Many people prefer stability in a less than perfect system. Who are we to tell them that they are wrong?


The result of Google pulling out of China was simply that Google became irrelevant in China: By November 2013 its search market share had declined to 1.7% from its August 2009 level of 36.2% (src: https://en.wikipedia.org/wiki/Google_China)


Yep.

Reply Score: 2

It will backfire
by unclefester on Mon 31st Jul 2017 08:56 UTC
unclefester
Member since:
2007-01-13

I hope that Apple sell fewer phones when the Chinese people realise they have been shafted.

Edited 2017-07-31 08:57 UTC

Reply Score: 2

RE: It will backfire
by Brendan on Mon 31st Jul 2017 10:10 UTC in reply to "It will backfire"
Brendan Member since:
2005-11-16

Hi,

I hope that Apple sell fewer phones when the Chinese people realise they have been shafted.


I'd assume that Chinese people know they're going to be shafted regardless of what they buy, and have known this for decades. This is only a minor change in the way they're shafted, and won't have a major effect on sales.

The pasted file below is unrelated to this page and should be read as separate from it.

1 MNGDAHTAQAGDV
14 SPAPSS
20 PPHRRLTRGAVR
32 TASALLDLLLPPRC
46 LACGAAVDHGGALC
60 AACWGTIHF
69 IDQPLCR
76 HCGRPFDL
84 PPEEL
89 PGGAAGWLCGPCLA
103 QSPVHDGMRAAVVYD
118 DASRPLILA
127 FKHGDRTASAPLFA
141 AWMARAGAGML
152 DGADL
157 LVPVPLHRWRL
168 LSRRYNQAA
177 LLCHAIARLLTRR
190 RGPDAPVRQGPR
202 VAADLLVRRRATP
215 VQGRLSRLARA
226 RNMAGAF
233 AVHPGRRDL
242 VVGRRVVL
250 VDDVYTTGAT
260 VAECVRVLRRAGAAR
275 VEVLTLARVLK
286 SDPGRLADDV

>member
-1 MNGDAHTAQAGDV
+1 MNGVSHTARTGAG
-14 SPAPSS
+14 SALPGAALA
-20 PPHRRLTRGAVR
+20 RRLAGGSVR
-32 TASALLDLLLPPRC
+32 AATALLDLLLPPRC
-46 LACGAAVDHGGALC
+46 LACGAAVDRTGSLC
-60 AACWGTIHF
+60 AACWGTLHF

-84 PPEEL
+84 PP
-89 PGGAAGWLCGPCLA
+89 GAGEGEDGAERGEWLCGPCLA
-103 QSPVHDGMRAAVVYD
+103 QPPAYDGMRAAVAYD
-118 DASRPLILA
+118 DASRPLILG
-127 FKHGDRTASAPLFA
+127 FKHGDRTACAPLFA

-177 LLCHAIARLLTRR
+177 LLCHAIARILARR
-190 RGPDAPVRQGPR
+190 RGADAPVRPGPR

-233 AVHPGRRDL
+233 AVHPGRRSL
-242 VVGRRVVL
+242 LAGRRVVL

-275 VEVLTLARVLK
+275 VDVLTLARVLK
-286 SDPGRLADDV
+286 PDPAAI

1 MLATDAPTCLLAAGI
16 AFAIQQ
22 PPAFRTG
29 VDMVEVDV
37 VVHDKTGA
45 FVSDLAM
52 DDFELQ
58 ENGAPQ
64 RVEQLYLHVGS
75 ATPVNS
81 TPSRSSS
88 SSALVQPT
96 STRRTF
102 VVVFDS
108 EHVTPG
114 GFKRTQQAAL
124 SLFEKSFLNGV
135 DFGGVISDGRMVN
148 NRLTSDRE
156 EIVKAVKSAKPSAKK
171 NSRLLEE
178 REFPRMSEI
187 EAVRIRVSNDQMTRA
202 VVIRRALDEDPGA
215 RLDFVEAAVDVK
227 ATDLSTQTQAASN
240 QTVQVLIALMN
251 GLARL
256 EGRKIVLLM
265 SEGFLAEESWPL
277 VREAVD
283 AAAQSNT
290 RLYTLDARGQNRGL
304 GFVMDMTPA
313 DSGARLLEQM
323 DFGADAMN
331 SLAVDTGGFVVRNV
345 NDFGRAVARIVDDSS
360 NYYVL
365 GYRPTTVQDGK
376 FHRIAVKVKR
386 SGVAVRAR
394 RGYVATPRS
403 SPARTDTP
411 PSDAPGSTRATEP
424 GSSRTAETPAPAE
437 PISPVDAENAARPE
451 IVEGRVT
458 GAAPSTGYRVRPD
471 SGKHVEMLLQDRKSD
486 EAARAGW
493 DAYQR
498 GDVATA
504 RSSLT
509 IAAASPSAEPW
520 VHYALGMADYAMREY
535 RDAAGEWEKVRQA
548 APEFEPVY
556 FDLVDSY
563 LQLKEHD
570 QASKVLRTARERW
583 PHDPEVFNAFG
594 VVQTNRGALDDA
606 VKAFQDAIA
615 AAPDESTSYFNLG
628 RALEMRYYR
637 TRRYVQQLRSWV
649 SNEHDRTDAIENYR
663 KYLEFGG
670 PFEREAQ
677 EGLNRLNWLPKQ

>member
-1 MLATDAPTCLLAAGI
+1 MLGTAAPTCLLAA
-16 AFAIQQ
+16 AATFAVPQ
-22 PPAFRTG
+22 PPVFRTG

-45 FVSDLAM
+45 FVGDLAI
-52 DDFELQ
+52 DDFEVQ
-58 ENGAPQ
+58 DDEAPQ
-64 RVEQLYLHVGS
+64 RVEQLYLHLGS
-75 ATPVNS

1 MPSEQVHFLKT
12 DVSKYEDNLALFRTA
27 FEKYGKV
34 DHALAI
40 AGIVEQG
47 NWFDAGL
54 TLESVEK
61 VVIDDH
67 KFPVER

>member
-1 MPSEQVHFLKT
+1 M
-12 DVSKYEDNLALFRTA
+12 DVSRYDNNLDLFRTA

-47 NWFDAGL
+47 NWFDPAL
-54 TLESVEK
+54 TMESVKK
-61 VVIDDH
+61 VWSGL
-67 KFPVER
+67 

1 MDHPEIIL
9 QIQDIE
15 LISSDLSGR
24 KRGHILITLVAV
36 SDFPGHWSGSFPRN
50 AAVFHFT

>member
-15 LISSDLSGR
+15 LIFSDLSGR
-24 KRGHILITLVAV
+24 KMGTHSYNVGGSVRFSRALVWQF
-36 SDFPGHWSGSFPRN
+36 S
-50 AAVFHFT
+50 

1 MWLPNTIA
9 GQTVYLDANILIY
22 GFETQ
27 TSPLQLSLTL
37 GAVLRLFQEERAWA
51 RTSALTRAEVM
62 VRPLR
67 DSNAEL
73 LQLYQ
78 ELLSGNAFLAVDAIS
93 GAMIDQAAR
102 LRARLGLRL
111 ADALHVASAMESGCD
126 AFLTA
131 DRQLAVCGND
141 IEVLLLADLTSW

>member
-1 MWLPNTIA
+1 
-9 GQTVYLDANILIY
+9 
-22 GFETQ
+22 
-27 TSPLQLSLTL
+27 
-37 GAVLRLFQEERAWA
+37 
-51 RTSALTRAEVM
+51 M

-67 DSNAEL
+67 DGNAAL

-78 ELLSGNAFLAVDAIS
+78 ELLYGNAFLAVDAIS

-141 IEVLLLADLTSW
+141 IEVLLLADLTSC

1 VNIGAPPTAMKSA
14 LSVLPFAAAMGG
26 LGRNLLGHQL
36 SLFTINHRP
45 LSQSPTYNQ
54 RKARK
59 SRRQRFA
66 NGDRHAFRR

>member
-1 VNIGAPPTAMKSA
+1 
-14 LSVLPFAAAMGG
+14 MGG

It's not like other countries (USA, etc) where the citizens don't realise they're constantly being shafted. ;)

- Brendan

Reply Score: 4

Comment Title
by Dr.Cyber on Mon 31st Jul 2017 09:44 UTC
Dr.Cyber
Member since:
2017-06-17

Profit over people is entirely normal for large corporations like Apple. They rarely choose the other way around.


You are stating cause and effect here. The cause is that they are willing to put profit over people, and the corresponding effect is that they get large due to the extra profit that this gives them.

So for me it is only to be expected that large corporations put profit over people. If they did not then they probably would not be large.

Reply Score: 1

coming soon to you...
by bolomkxxviii on Mon 31st Jul 2017 13:11 UTC
bolomkxxviii
Member since:
2006-05-19

China has been removing access to VPNs for a while now. Russia too is removing this security tool from its citizens. I doubt it will be long before the NSA tries the same thing here in the USA in order to fight "terrorists and child abusers". Just remember which companies declined to stand up for the rights of the people.

Reply Score: 2

Comment by kurkosdr
by kurkosdr on Mon 31st Jul 2017 14:22 UTC
kurkosdr
Member since:
2011-04-11

Profit over people is entirely normal for large corporations like Apple. They rarely choose the other way around.


As if they had a choice, Thom.

If they want to keep selling in China, they have to comply. What are they supposed to do, leave China and leave the field clear to some competitor who is willing to comply? How does this benefit the people? In both cases, they can only have access to "compliant" products and app stores.